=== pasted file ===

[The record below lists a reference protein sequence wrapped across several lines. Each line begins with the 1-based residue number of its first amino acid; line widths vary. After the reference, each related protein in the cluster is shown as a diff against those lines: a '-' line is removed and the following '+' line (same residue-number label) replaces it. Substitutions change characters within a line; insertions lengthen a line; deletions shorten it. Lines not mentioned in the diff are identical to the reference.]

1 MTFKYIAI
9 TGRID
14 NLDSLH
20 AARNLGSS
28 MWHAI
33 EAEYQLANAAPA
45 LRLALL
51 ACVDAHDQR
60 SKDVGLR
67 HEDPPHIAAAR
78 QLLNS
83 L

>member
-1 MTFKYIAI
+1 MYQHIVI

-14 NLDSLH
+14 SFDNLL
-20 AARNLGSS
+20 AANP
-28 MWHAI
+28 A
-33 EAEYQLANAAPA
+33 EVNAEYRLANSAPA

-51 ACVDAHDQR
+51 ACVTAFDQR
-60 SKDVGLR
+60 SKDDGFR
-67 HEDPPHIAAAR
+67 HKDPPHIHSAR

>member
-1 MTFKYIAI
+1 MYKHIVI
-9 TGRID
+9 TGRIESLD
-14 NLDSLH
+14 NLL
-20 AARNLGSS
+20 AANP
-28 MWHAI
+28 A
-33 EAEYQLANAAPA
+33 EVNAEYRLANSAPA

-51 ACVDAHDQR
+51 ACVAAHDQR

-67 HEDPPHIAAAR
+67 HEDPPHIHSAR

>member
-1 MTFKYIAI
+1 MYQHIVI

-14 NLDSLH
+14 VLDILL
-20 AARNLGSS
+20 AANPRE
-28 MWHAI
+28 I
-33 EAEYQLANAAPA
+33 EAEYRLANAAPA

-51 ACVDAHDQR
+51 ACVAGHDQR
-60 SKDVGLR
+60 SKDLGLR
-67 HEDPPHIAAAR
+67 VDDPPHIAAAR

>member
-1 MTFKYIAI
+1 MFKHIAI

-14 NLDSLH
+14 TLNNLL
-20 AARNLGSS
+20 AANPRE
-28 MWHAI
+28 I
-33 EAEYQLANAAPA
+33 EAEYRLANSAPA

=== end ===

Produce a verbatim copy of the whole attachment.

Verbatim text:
[The record below lists a reference protein sequence wrapped across several lines. Each line begins with the 1-based residue number of its first amino acid; line widths vary. After the reference, each related protein in the cluster is shown as a diff against those lines: a '-' line is removed and the following '+' line (same residue-number label) replaces it. Substitutions change characters within a line; insertions lengthen a line; deletions shorten it. Lines not mentioned in the diff are identical to the reference.]

1 MTFKYIAI
9 TGRID
14 NLDSLH
20 AARNLGSS
28 MWHAI
33 EAEYQLANAAPA
45 LRLALL
51 ACVDAHDQR
60 SKDVGLR
67 HEDPPHIAAAR
78 QLLNS
83 L

>member
-1 MTFKYIAI
+1 MYQHIVI

-14 NLDSLH
+14 SFDNLL
-20 AARNLGSS
+20 AANP
-28 MWHAI
+28 A
-33 EAEYQLANAAPA
+33 EVNAEYRLANSAPA

-51 ACVDAHDQR
+51 ACVTAFDQR
-60 SKDVGLR
+60 SKDDGFR
-67 HEDPPHIAAAR
+67 HKDPPHIHSAR

>member
-1 MTFKYIAI
+1 MYKHIVI
-9 TGRID
+9 TGRIESLD
-14 NLDSLH
+14 NLL
-20 AARNLGSS
+20 AANP
-28 MWHAI
+28 A
-33 EAEYQLANAAPA
+33 EVNAEYRLANSAPA

-51 ACVDAHDQR
+51 ACVAAHDQR

-67 HEDPPHIAAAR
+67 HEDPPHIHSAR

>member
-1 MTFKYIAI
+1 MYQHIVI

-14 NLDSLH
+14 VLDILL
-20 AARNLGSS
+20 AANPRE
-28 MWHAI
+28 I
-33 EAEYQLANAAPA
+33 EAEYRLANAAPA

-51 ACVDAHDQR
+51 ACVAGHDQR
-60 SKDVGLR
+60 SKDLGLR
-67 HEDPPHIAAAR
+67 VDDPPHIAAAR

>member
-1 MTFKYIAI
+1 MFKHIAI

-14 NLDSLH
+14 TLNNLL
-20 AARNLGSS
+20 AANPRE
-28 MWHAI
+28 I
-33 EAEYQLANAAPA
+33 EAEYRLANSAPA